Phantom Thread: The House That Always Changes
Around the midway point of Paul Thomas Anderson’s Phantom Thread (2017), Daniel Day-Lewis’s Reynolds Woodcock finally comes around to displaying a bit of growth. From living within his plush comfort zone for decades, he reluctantly succumbs to the ideas of changing things up – and dare he say it – move with the times. This doesn’t mean he’s going to suddenly become a ‘chic’ designer, because as he makes abundantly clear, he “doesn’t even know what that word fucking means.”
But instead, the addition of his new muse Alma (Vicki Krieps) has brought some much-needed disruption to his militarily observed routines and he’s starting to see what life can be like when he isn’t so incredibly consumed with his work. Displaying a previously inconceivable openness, Reynolds says “a house that doesn’t change is a dead house.”
And that sentiment is what makes the movie as a whole feel so vibrant. Phantom Thread, like many of Anderson’s other movies, feels fresh regardless of how many times you watch it because of how often it keeps you on your toes – the way it constantly ‘changes’. Whether those changes are within the narrative, to the broad genre of romance, or in the accepted dichotomy of ‘how things were’ in this slice of British period life – each of them contributes to a unique experience when watching the film.
The Reversal of Romantic Archetypes
For those who haven’t seen the movie, here is a brief synopsis of the Romance/Drama – “Renowned dressmaker Reynolds Woodcock and his sister Cyril are at the centre of British fashion in 1950s London — dressing royalty, movie stars, heiresses, socialites and debutantes. Women come and go in Woodcock’s life, providing the confirmed bachelor with inspiration and companionship. His carefully tailored existence soon gets disrupted by Alma, a young and strong-willed woman who becomes his muse and lover.”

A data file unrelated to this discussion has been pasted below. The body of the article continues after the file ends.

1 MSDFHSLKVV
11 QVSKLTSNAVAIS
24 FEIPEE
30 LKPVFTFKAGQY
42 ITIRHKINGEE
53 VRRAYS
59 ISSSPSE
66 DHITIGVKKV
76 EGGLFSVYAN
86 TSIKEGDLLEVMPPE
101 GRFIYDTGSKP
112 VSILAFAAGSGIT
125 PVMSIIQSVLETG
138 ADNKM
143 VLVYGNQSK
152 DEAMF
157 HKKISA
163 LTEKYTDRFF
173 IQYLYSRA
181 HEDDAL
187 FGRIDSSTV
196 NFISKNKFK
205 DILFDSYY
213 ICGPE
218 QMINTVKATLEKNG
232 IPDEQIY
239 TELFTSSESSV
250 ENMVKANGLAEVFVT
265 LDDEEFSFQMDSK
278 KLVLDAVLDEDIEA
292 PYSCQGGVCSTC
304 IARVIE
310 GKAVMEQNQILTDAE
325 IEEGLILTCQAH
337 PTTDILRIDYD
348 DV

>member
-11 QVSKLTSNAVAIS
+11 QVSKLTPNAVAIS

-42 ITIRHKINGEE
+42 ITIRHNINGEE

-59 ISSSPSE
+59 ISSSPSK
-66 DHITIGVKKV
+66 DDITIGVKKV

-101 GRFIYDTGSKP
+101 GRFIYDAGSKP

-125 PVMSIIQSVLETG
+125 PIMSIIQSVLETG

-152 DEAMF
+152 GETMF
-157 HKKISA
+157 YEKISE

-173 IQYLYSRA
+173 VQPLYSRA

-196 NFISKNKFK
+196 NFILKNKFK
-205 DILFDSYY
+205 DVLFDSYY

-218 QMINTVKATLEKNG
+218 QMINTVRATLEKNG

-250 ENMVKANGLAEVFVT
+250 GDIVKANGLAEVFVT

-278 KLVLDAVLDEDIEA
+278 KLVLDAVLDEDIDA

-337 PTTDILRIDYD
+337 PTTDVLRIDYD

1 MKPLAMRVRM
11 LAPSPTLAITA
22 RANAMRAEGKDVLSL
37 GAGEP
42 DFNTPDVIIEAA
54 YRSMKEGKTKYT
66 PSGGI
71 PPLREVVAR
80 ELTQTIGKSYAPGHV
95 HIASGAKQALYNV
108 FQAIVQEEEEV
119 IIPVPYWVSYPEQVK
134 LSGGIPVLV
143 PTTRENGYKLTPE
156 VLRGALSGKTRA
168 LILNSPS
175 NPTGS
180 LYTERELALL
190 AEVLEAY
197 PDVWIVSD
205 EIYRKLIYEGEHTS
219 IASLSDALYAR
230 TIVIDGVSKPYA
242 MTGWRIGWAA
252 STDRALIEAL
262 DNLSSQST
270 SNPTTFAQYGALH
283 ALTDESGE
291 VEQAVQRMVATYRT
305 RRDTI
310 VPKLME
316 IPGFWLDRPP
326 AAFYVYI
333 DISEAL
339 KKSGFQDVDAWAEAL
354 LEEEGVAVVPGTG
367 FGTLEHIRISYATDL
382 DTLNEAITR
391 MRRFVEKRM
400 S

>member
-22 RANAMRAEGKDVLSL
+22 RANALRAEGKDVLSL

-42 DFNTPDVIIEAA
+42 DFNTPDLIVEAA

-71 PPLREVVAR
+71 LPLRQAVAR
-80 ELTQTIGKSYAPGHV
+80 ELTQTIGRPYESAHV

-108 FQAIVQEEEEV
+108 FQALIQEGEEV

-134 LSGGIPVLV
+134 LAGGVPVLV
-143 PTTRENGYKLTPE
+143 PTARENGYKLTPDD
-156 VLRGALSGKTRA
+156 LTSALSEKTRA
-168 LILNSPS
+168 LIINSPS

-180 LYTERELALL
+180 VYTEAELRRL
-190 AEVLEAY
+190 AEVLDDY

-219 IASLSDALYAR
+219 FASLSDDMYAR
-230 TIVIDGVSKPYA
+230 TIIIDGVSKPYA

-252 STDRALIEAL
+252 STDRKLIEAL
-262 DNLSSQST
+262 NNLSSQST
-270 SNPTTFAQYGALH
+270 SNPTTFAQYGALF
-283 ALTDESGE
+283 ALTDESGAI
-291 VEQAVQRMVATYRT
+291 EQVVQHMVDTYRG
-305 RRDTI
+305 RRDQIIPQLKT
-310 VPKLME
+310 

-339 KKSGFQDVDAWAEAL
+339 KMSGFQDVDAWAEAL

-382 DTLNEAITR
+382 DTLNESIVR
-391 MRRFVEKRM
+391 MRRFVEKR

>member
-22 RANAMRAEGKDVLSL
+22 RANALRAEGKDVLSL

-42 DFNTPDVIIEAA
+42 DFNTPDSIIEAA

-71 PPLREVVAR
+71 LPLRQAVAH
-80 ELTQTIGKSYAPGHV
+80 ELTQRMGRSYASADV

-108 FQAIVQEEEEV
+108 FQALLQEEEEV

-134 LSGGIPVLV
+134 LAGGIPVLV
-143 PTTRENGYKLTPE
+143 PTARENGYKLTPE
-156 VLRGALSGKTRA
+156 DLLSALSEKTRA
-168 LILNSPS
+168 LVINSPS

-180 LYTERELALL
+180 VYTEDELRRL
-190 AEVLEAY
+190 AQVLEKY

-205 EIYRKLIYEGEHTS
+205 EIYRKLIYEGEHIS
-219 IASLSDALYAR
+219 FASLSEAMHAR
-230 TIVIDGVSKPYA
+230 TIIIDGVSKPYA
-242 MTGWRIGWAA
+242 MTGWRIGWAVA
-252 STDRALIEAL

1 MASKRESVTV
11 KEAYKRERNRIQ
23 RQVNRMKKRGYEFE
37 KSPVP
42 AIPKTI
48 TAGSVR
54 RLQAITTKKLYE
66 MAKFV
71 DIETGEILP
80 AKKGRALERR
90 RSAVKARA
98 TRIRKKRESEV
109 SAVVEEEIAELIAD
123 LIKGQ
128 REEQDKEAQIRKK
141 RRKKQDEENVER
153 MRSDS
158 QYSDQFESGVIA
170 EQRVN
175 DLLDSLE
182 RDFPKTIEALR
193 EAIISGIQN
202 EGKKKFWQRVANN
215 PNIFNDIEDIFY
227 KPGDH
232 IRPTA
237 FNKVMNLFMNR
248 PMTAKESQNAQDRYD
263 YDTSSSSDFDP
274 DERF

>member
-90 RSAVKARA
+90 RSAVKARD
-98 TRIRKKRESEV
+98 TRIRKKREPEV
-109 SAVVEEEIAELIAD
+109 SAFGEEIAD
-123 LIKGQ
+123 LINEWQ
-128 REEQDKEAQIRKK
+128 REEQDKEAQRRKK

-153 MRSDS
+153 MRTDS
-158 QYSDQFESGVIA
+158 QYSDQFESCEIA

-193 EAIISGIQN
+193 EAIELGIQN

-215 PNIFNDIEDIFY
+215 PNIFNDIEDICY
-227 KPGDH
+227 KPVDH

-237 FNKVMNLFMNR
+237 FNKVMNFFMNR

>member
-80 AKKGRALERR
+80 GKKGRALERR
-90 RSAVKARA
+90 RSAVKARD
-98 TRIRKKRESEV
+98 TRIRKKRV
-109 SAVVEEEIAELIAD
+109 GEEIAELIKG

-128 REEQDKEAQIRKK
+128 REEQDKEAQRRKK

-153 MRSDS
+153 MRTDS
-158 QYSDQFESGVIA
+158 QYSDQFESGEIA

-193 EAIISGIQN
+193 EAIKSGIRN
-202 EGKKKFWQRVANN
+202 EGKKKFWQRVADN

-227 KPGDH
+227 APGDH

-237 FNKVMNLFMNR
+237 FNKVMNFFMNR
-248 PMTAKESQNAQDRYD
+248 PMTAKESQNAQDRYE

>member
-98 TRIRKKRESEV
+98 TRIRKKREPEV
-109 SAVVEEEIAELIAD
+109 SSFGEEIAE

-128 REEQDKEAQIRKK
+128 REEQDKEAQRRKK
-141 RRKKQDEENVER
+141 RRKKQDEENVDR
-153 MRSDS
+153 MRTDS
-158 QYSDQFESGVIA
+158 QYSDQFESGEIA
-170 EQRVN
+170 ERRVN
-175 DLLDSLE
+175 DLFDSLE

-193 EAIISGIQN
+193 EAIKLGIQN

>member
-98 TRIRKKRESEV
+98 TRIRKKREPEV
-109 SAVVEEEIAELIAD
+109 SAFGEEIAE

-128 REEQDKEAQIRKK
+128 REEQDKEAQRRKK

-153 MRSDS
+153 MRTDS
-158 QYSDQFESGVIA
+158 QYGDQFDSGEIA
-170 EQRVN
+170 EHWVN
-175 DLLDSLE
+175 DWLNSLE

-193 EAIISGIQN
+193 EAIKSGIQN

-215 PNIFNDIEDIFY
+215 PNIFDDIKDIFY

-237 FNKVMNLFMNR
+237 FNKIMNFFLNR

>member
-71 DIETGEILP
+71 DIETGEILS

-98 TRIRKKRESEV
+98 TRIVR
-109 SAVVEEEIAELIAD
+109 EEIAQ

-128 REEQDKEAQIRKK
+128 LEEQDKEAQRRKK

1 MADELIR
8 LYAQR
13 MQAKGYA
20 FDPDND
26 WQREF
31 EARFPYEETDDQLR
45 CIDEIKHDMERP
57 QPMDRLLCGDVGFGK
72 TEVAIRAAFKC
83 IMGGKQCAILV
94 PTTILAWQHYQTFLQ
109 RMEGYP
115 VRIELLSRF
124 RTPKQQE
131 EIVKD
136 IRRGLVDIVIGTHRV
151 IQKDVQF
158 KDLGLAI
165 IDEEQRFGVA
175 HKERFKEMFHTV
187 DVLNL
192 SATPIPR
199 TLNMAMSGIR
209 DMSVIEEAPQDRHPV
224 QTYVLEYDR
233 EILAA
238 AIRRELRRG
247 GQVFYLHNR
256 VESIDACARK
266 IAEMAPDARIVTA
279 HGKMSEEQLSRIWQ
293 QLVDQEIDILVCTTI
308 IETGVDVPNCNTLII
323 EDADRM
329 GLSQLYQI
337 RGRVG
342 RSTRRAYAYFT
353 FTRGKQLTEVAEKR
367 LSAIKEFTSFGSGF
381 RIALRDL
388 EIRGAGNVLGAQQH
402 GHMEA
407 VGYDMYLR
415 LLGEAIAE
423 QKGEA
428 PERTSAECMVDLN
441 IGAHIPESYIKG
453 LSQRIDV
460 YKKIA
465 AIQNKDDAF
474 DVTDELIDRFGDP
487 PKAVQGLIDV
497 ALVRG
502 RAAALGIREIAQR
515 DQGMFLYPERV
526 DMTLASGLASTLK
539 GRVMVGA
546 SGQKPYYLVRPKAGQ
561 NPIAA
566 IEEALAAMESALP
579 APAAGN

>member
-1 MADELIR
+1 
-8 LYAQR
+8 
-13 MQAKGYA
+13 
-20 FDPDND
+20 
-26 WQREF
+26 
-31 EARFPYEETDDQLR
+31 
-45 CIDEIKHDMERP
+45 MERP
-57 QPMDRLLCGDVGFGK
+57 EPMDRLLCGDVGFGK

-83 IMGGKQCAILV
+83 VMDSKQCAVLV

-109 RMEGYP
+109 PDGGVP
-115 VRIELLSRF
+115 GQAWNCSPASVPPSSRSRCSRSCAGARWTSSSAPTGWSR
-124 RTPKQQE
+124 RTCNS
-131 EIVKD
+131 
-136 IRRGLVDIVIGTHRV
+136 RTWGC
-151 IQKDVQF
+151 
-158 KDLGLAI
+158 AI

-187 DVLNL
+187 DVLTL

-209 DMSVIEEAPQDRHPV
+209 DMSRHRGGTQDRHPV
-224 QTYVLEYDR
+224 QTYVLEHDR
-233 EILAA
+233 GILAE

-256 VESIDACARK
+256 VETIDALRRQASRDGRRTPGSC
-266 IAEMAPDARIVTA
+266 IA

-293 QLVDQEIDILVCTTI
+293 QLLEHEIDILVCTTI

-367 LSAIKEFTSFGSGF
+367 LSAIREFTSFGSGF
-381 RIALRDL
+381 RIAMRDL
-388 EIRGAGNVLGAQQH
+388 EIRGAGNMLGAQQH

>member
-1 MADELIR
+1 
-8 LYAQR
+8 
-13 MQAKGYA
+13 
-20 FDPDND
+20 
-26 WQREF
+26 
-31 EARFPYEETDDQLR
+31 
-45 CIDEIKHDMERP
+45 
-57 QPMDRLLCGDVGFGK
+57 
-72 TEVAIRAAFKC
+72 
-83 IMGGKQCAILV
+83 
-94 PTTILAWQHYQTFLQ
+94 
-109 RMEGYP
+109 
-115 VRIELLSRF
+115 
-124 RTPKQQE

In most romances, there are clear romantic archetypes for characters to embody. Think Jack in Titanic as the lovable street urchin who has ideas above his station. Think of sweet, sugary Ally in The Notebook who doesn’t really have many personality-defining traits other than being a beacon of good. And for a more literal reading think of the eponymous Ruby Sparks, who is literally written into existence as one archetype before developing her own sense of self. A similar thing happens in Phantom Thread, albeit, more organically.
In fact, when it comes to shifting character types, both Reynolds and Alma are great case studies. We open the movie with Alma describing how “demanding” Reynolds can be when he’s healthy, talking with maternal wisdom as if she has total control over him. And although this motherly attitude will come to the fore later in the narrative, this view of Alma in charge is almost immediately dispelled the minute we’re introduced to Reynolds.
Much of Reynolds’s actions throughout the narrative leave an impression that he’s the ultimate soft-spoken stereotype in toxic masculinity, but that’s at odds with the first time we set eyes on him.